As the oldest of three kids (and the wife of the second to youngest of seven kids), I've read with some interest different theories of child birth order. Staring in college, we talked about it my developmental psychology class at LSU and I've read popular news stories about it since. Now, as the mom of three girls, I'm intrigued by it in an new way. And when I heard this story online, it especially piqued my interest, as so many people will be heading "home" to be with family for Thanksgiving.
For what it's worth, I think all of the theories they talk about in this story are right. Each kid essentially grows up in a different family, parents treat their children differently, and a certain brand of survival of the fittest figures somewhere into that as kids need to excel in different areas.
As the oldest and the only girl in my family, I know my experience growing up was vastly different from my brother Drew's, as the middle child and first boy, and Neal's, as the youngest born almost seven years after me. And as a parent, I know no matter how hard I try to be consistent, I parent my children differently. Partly, it is because they require different things, different ways of connecting, different levels of attention and different ways of receiving love and affirmation and discipline. And then it is partly because I'm different. I wasn't the same person I was when Caroline was born, nor when Charlotte was born.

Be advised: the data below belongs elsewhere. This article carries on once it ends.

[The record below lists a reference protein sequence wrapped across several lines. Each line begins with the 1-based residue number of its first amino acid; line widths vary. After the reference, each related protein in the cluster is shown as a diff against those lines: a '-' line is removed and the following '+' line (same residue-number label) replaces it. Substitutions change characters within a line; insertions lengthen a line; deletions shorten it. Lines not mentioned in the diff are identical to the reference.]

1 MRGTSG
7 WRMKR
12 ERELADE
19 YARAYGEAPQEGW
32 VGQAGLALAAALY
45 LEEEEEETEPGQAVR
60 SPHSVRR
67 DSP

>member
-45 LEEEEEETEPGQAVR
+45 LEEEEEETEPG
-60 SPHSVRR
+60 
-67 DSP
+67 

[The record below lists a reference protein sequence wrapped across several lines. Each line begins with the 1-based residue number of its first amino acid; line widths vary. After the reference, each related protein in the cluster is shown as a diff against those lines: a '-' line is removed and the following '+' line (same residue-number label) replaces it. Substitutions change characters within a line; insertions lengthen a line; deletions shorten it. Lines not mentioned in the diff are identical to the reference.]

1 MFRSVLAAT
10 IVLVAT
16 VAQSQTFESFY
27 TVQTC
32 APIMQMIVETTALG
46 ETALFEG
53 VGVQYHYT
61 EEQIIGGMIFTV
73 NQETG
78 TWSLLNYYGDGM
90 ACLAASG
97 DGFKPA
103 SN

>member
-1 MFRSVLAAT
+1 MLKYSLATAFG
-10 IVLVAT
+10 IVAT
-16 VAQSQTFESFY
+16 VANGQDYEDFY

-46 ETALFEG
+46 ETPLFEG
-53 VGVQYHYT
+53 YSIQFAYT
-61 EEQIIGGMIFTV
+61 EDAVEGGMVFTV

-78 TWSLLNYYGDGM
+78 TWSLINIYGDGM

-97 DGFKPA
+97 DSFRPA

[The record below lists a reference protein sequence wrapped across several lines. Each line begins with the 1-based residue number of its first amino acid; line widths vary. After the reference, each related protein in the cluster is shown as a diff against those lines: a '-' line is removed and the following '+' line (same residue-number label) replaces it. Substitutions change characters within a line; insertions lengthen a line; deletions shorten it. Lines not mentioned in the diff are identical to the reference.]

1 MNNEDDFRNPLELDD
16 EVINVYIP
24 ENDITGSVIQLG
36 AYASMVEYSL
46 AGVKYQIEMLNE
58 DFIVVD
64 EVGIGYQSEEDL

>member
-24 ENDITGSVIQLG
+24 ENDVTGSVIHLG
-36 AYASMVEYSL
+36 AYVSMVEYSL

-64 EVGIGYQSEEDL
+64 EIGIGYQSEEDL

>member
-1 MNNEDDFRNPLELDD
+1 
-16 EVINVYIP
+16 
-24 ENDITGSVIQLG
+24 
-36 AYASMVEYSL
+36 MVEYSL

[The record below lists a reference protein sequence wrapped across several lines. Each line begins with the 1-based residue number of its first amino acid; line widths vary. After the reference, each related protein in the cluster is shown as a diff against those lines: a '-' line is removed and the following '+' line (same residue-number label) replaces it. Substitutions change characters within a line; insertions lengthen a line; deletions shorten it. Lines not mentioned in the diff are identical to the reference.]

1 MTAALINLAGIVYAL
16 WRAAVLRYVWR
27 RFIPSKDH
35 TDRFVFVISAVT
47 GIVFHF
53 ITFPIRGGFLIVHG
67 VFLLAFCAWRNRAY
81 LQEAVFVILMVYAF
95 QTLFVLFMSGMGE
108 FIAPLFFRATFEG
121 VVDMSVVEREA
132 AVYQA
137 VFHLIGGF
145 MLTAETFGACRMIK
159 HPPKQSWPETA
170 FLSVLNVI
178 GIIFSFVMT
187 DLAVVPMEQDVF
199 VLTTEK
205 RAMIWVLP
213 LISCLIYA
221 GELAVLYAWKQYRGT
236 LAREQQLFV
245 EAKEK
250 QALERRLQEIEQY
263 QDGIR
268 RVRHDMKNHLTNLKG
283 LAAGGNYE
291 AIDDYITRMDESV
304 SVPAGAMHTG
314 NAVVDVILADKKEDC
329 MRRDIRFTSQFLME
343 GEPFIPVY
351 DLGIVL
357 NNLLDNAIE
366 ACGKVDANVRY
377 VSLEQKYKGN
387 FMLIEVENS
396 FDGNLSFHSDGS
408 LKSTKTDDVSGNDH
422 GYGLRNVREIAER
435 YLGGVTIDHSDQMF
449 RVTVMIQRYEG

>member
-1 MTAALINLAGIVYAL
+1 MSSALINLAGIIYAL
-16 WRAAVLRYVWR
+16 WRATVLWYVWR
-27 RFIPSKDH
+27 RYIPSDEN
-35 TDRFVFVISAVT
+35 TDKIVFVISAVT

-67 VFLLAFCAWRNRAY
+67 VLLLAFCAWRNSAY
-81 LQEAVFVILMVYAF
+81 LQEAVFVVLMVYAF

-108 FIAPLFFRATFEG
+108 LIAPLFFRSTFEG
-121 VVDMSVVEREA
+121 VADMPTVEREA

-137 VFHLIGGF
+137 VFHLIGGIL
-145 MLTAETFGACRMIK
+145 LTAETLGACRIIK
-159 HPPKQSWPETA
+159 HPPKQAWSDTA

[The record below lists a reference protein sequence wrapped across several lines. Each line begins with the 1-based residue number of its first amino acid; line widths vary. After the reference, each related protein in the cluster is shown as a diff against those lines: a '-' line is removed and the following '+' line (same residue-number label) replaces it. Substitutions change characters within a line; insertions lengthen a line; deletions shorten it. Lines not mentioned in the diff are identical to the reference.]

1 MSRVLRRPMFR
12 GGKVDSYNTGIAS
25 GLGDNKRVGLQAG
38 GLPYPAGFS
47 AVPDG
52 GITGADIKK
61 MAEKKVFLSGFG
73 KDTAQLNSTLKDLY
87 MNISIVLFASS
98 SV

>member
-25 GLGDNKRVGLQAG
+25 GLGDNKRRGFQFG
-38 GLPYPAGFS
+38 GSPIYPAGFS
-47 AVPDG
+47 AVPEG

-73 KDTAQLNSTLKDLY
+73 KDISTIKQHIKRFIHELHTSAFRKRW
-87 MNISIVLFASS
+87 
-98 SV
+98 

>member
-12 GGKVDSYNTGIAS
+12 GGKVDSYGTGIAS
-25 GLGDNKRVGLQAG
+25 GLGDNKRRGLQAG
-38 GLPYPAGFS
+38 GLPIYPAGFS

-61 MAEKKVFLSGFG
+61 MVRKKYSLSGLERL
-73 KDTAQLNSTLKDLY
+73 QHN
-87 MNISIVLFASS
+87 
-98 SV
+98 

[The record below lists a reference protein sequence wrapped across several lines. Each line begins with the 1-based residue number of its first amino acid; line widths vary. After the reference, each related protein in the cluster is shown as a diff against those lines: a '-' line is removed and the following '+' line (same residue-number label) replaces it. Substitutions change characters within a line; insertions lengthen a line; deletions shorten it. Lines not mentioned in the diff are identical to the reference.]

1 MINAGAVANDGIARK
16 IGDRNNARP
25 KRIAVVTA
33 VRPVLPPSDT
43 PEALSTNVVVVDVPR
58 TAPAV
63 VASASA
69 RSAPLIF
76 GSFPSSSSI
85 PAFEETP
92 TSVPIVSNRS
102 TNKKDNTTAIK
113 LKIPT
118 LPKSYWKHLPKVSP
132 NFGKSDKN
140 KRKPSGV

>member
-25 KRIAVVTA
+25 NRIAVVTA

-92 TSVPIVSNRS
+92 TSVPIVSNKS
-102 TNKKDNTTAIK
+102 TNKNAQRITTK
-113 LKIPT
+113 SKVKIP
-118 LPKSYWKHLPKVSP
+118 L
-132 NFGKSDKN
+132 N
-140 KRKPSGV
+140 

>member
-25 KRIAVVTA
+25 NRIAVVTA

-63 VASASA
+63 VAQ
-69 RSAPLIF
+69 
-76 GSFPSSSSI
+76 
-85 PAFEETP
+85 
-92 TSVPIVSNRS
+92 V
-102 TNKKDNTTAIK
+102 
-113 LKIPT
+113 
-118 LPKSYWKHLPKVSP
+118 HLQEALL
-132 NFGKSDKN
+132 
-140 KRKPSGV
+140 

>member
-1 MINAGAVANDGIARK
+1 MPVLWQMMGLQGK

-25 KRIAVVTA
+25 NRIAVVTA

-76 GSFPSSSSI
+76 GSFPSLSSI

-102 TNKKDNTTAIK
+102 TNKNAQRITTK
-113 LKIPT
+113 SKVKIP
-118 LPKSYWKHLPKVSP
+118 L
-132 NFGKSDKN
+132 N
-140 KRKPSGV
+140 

As I listened to the NPR story about the polar opposite brothers, something reminded me of a piece of advice I heard a few years ago about relationships: Assume good intentions. Though that can be hard to do much of the time, it does work. It helps to remember that all people are functions of who God created them to be and all that they've encountered since that creation. My brothers, my children, the rest of my family, my friends are all shaped by their world in so many different ways and loving them often means stepping out of my own shoes and into theirs.